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Chronic Superficial Keratitis (Pannus)


Chronic Superficial Keratitis (Pannus) is a disease seen most commonly in the German Shepherd, but does occur in other breeds. A progressive change occurs where blood vessels and scar tissue invade the cornea. This change usually begins in the temporal (outer) or ventral (lower) quadrant of the cornea, and severe cases can involve most or all of the corneal surface area resulting in blindness. With chronicity the affected areas become black with pigmentation.

It is believed that Pannus is an immune mediated disease. That is, some subcellular change has occurred in the cornea which the immune system then recognizes as abnormal resulting in an immune mediated attack in the cornea almost as if the cornea was foreign or transplanted tissue. It is suspected that the German Shepherd has a genetic predisposition to this disease, but the damage to the cornea which starts everything is thought to be associated with ultraviolet radiation. The first reports of cases of Pannus came from Austria and in the United States - from Colorado, both areas of higher elevation. Today, Pannus is diagnosed world wide, however it is well recognized that cases of pannus are more severe and harder to treat in areas of higher elevation, supporting the UV radiation theory. It is hypothesized that dissipation of the ozone layer has resulted in greater exposure to ultraviolet radiation.

It makes sense then to treat Pannus with medications that locally suppress the immune reaction. Steroids (such as dexamethasone and prednisolone) are anti-inflammatory medications which provide some immunosupression as a side effect. Cyclosporine, is a drug which has immunosupression as it's primary mode of action, and applied topically alone or in combination with steroids often results in better control of Pannus than the use of steroid alone.

Cyclosporine has been used by veterinary ophthalmologists in the treatment of pannus for 12 years now. A 1% or 2% solution is most often used, and was prepared in an oil base - usually olive, corn or vegetable oil. About five years ago a 0.2% cyclosporine ophthalmic ointment called Optimmune (Schering Plough) became available to all veterinary practitioners for the treatment of another eye disorder - keratoconjunctivitis sicca or dry eye - where it is quite effective. In pannus cases, however, I find the 0.2% ointment produces less success than the 1% solution. With treatment, the active vascularization and granulation tissue often resolves, but the scarring and pigmentation may improve somewhat slowly or not at all.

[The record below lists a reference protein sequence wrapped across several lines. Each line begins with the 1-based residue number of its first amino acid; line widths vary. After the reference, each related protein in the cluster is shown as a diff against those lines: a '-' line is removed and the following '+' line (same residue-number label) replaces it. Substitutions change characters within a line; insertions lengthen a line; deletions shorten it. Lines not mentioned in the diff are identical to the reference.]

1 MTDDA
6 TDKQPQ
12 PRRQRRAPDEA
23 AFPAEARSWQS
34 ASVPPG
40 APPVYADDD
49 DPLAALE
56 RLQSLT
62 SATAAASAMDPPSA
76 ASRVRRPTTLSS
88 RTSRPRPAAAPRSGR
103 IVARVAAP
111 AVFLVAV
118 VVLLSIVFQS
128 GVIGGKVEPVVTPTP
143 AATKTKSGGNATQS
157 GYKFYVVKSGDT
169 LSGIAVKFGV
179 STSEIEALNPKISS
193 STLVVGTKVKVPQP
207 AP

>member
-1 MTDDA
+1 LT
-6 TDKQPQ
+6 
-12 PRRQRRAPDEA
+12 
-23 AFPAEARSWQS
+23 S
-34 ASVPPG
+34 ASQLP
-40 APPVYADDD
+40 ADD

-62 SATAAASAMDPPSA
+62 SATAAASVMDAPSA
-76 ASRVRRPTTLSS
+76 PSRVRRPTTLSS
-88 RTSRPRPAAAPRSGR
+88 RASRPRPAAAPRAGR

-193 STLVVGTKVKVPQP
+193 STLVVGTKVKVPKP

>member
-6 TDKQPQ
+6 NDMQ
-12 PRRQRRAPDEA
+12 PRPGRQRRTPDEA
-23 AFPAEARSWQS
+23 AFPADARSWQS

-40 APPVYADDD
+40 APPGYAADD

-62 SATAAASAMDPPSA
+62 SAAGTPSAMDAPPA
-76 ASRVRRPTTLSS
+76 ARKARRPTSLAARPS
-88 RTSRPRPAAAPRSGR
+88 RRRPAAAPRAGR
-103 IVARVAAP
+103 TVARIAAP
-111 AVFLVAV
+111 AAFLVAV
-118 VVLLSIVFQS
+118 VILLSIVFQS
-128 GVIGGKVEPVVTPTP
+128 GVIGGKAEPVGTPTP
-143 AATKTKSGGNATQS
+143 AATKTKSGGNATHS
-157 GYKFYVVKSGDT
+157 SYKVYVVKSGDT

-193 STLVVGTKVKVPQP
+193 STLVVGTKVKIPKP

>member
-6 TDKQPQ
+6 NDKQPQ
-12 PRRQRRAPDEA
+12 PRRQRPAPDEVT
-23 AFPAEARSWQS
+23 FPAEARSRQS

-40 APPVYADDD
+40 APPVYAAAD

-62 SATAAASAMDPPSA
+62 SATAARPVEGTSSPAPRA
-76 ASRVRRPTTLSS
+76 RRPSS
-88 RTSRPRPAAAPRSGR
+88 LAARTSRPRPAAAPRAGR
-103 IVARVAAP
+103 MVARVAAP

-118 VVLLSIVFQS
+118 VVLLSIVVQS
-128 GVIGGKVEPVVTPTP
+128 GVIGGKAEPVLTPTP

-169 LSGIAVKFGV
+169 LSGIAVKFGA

Recently, Sandoz has modified the formulation of the cyclosporine from which we make up the 1% or 2% solution. The newer formulation is called Cyclosporine Neoral, and it is a microemulsion. A microemulsion can be diluted into other solutions rather than oils. This is advantageous as the oil base of these mixtures would sometimes cause skin irritation around the eye, and could result in oil stains on the furniture if the dog rubbed its face on the sofa for example. The Cyclosporine Neoral microemulsion can be diluted into a bottle of dexamethasone or prednisolone eyedrops, simplifying the treatment regime. Initially some dogs find the newer formulation more irritating, but after a few weeks of treatment it is tolerated well. There are legal considerations to the use of unlicenced pharmaceuticals when a licenced product (Optimmune) is available on the market. If the use of cyclosporine is indicated, cases should be treated with Optimmune initially, and the use of unlicenced mixtures should be considered only if lack of response to treatment is noted on subsequent examinations.

A related condition where a similar immune mediated reaction is confined to the conjunctiva and the third eyelid is called PLASMOMA or Plasmacytic Lymphocytic Conjunctivitis of the third eyelid. This variation is also much more common in the German Shepherd. Compared to Pannus, plasmoma is less threatening to the vision, may cause more discomfort, and is somewhat more resistant to the treatment regime which is the same as for Pannus.

Reduction of exposure to ultraviolet radiation is also helpful in the longterm control of Pannus. Keeping the dog indoor during the sunniest part of the day; providing a doghouse shelter; or trying a specialty pair of canine sunglass goggles called Doggles may prove very helpful.

Since Pannus is an immune mediated disease, it is managed by treatment but not cured. Ongoing treatment for life is needed to maintain vision.